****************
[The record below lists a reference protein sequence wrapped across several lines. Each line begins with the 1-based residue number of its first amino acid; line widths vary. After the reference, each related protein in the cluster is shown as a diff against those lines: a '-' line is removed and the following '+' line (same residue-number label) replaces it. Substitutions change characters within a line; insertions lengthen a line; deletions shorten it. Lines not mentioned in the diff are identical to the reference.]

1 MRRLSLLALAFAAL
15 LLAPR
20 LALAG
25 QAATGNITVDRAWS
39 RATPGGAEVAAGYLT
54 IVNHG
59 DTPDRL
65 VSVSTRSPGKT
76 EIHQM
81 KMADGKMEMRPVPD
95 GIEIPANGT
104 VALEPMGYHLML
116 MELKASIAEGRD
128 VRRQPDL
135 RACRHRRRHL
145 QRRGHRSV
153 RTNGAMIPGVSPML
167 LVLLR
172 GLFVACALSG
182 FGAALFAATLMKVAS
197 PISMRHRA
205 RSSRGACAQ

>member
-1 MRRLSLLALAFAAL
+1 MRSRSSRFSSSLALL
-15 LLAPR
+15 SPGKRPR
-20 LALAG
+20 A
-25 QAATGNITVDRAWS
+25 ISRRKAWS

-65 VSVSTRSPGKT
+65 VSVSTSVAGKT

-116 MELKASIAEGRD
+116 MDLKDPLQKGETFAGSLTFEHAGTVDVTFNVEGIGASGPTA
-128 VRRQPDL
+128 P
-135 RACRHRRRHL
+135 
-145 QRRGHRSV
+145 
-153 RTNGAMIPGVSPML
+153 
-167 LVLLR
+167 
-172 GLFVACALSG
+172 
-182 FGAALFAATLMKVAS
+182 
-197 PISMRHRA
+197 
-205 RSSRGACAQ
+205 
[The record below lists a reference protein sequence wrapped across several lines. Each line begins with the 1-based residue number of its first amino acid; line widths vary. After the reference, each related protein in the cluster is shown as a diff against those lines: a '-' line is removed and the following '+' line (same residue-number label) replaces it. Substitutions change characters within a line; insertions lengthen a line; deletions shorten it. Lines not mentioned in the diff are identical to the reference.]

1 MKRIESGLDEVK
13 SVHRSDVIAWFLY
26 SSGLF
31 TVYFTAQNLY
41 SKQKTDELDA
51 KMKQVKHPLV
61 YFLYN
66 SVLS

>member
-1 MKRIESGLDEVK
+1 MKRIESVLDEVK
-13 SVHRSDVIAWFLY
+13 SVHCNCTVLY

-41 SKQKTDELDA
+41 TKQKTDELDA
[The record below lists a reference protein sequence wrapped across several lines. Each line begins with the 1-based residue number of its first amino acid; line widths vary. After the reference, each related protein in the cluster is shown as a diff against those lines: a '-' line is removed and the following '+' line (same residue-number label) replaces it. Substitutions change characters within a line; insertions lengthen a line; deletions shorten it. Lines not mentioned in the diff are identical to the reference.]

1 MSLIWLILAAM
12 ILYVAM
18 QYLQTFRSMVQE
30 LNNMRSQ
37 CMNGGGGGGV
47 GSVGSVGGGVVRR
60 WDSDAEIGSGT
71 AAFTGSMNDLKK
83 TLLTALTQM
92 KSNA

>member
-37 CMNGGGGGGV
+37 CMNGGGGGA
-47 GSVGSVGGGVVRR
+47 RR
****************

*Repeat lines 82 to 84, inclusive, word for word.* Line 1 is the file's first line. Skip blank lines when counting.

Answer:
>member
-37 CMNGGGGGGV
+37 CMNGGGGGA